The University rules do allow exemption from a module if the College Academic Affairs Board (a high level academic committee) can be convinced that the scope and quality of a student’s previous work is comparable to that of the module from which exemption is sought. Under exceptional circumstances it may be possible to receive credit for previous research activity coupled with participation in an active research educational programme. This is not however guaranteed and, in the case of the MMed, is highly unlikely.

Students previously registered for MMed at another university

Should they subsequently transfer to UKZN, such students may be entitled to have their previous work in that University’s equivalent modules recognised. This is however subject to approval on a case-by-case basis, and is dependent upon the scope, intensity and quality of the work performed elsewhere.


Some prospective students who wish to specialise at a later date express an interest in commencing or completing a research project while occupy an intern or medical officer post. This may be because of a special interest in research (which we will strongly encourage), but is often because they would like to get the research project required for the MMed out of the way before they actually register for the MMed. Such students should register for the two MMed Research Methodology and Research Project modules (PMED801 and PMED 802) as NDP students. Should they subsequently be accepted into an MMed programme, then they will receive credit for any work done in these modules.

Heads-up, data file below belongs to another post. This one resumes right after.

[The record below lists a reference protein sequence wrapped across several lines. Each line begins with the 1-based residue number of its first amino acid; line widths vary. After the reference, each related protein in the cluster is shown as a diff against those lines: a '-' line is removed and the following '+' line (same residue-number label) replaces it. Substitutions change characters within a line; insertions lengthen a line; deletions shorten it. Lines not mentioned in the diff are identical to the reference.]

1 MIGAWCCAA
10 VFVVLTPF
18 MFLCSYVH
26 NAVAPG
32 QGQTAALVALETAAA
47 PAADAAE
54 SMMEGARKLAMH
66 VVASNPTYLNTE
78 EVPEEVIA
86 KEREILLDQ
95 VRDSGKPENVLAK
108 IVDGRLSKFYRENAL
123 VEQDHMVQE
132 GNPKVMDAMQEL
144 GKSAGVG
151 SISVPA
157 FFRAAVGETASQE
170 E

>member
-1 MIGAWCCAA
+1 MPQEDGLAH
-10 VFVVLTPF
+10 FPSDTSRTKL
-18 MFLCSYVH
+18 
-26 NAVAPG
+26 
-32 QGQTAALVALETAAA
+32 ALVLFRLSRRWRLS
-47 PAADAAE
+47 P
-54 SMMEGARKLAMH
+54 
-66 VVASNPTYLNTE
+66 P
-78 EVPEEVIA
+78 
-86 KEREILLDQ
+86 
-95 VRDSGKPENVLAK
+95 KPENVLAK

Interns and medical officers should not register for the MMedSc degree unless they intend to complete it. Students registered or previously registered for the MMedSc who subsequently register for the MMed degree will not receive credit within the MMed for the research work performed as part of the MMedSc. This is a policy decision taken since students who register for but do not complete a degree (such as the MMedSc) have a negative impact on throughput figures and therefore substantially disadvantage the University.

Students who register for an MMedSc degree and complete it will of course graduate with that degree. However, should they subsequently register for the MMed degree, they will be required to undertake a new research project, since students cannot be credited for the same research work for the purposes of graduating with two different degrees. (This is known as “double-dipping.”)